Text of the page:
Aspen loses a true old-timer |

Aspen loses a true old-timer

Janet Urquhart
Louis Zupancis, who watched Aspen evolve from a faltering mining town to a glittering ski resort, died Dec. 12 in Carbondale. Aspen Times file photo.

Aspen lost one of its true old-timers Sunday with the death of Louis Zupancis at Heritage Park Care Center in Carbondale. He was 87 years old.Zupancis witnessed more than eight decades of change in the town his family has called home since the 19th century. He watched Aspen evolve from a faltering mining town to near-ghost town, and from early ski mecca to glitzy resort.An avid outdoorsman, he also ran the old Mesa Store on Main Street from 1937-51 and was superintendent of the Aspen Sanitation District from 1969 to 1982. But for a stint in the Army during World War II and a few years of construction work in Denver and elsewhere in the 1950s, Zupancis spent most of his life in Aspen.He was the grandson of an Aspen silver miner and remembered accompanying his cousin up Aspen Mountain to deliver lunch to his grandfather, John Zupancis, and his Uncle Pete.”We watched as holes for dynamite were drilled by hand – John holding the drill and Pete hitting the drill with a jackhammer,” Louis once recalled.

Louis was born Dec. 16, 1916, in the copper mining town of Bisbee, Ariz. His father died shortly thereafter and his mother, Mary, returned home to Aspen with her 4-month-old son.Zupancis came of age during Aspen’s legendary “Quiet Years” – after silver went bust but before skiing took hold – an era marked by a dwindling population, rundown buildings and economic hard times. But for a young outdoorsman with a love of sport and of the backcountry, Aspen offered plenty in the way of amusement.Zupancis skied on the first slopes to be cleared on Aspen Mountain, was an avid fly fisherman, a skilled archer and a motorcycling enthusiast who explored the old mining roads surrounding town before “motocross” was part of anyone’s lexicon.”I never could catch up to my dad in any sport until he was at least 65 years old,” son Robert Zupancis once told The Aspen Times.The elder Zupancis graduated with the 17-member class of 1934 at Pitkin County High School, located in the elegant, brick D.R.C. Brown mansion that once graced the corner of First and Hallam. Zupancis worked for his uncle Julius at the Mesa Store, a historic building that still stands at the corner of Fourth and Main. He later took over its operation, after graduating from the University of Colorado with a degree in business in 1938.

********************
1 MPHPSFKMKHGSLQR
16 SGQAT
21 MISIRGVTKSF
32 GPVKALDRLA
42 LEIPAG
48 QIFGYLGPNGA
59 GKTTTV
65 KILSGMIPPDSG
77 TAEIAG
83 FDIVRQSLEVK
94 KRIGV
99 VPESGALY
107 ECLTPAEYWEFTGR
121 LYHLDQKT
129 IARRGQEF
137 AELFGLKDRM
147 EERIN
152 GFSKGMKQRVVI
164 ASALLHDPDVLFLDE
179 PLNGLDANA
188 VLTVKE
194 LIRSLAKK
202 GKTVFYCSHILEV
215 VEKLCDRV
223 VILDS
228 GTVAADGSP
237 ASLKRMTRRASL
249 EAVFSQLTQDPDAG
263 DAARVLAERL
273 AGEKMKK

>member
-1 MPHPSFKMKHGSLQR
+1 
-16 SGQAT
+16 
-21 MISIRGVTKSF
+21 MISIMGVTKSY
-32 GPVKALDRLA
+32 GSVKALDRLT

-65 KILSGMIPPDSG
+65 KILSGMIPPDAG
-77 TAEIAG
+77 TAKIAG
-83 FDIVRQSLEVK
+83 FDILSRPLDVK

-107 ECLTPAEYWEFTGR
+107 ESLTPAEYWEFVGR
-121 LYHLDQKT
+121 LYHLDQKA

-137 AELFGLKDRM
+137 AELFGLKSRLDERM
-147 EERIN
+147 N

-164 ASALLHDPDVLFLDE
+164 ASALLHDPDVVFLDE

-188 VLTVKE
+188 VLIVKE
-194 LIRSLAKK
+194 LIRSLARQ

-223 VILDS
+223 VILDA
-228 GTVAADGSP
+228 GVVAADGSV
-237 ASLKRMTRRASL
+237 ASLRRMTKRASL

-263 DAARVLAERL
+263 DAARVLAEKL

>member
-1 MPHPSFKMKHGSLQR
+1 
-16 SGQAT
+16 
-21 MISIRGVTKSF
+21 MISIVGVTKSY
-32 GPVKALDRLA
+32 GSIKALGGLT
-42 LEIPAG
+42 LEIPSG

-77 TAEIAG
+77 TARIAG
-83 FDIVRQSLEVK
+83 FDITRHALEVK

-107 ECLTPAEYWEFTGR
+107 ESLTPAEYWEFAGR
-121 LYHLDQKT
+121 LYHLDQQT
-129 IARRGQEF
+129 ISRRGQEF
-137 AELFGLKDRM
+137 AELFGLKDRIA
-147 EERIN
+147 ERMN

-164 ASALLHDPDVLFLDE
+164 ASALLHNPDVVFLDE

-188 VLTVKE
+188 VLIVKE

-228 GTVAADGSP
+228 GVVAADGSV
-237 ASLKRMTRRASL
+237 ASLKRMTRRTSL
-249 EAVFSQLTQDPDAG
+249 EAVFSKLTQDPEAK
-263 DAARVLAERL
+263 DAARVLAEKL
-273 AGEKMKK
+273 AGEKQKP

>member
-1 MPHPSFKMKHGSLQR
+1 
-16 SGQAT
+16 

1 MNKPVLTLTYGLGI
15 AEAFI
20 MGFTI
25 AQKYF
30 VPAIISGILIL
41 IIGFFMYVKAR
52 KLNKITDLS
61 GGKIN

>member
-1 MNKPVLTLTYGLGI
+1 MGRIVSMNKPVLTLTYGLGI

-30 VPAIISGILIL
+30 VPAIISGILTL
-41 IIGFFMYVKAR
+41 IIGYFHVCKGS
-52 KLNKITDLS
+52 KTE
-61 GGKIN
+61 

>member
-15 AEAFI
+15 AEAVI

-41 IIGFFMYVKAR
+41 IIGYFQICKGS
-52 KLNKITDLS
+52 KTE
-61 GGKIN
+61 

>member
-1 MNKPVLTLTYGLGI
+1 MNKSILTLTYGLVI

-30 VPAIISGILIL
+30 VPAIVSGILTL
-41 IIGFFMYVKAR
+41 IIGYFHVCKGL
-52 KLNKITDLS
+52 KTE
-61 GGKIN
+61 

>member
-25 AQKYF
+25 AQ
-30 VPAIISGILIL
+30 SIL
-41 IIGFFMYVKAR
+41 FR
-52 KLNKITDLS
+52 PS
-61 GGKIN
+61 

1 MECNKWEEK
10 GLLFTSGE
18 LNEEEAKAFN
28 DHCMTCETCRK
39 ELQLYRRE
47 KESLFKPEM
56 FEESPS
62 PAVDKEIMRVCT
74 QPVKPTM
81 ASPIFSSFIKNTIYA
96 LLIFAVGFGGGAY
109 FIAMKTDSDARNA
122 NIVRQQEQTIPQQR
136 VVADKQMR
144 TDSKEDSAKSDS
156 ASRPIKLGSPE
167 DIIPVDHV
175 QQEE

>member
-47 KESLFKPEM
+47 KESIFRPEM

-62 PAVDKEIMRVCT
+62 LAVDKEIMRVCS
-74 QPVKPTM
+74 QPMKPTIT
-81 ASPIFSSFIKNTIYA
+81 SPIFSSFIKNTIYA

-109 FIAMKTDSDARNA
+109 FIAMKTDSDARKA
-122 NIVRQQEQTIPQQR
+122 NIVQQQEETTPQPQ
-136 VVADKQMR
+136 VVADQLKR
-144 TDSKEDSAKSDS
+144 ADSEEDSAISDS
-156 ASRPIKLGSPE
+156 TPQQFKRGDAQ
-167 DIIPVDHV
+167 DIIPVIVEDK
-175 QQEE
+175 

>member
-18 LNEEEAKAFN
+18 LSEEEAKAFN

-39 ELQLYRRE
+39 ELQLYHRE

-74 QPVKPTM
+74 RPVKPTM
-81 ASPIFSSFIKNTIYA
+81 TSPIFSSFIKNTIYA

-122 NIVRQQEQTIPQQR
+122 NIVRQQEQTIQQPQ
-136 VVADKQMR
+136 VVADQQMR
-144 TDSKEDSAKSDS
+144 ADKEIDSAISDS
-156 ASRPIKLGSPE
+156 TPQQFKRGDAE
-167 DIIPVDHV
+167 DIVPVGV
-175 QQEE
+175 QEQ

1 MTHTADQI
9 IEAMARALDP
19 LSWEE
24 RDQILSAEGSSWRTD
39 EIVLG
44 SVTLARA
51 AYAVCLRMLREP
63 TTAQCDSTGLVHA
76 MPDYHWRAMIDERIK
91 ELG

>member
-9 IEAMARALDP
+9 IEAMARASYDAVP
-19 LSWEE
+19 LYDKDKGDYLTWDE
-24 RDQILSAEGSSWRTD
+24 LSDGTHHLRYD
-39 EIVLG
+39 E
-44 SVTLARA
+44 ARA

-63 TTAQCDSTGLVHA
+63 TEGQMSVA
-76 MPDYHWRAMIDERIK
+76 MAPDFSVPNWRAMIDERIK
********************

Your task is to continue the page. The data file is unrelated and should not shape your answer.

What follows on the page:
The store was a typical small grocery store of its era.”We sold groceries – flour, sugar, basic things like that,” Zupancis said in a 2002 interview. “We dealt with the ranchers around here. They raised potatoes and we’d buy potatoes from the ranchers.”Area ranchers would also bring in beef to the store and barter it for staples.”Most of the time, yeah, I think they brought in the whole cow and we had to cut it up,” Zupancis said. “We paid for some of it and then people needed groceries. That’s how we paid it off is with a grocery deal.”Ice to store the meat was cut at Hallam Lake.

Grocery deliveries were made via a horse-drawn wagon or sled; a barn was built behind the store to keep the horse, named Decker, he recalled.Until the city purchased the property in 2002, Zupancis resided in the small, yellow house at 540 E. Main St. The house, and several historic buildings behind it, were the last remnants of the property his grandfather John had purchased in the spring of 1898.In 1941, Zupancis married Amelia Cerise, whose family ranched in Little Woody Creek.He is survived by son Robert and his wife, Silvia Davis, of Aspen; granddaughters Tracy and Rye Zupancis; and brother Bernie Popish of Carbondale.A funeral Mass is planned Monday, Dec. 20, at 10 a.m. at St. Mary Church, with burial services at Red Butte Cemetery and lunch at the church.Janet Urquhart’s e-mail address is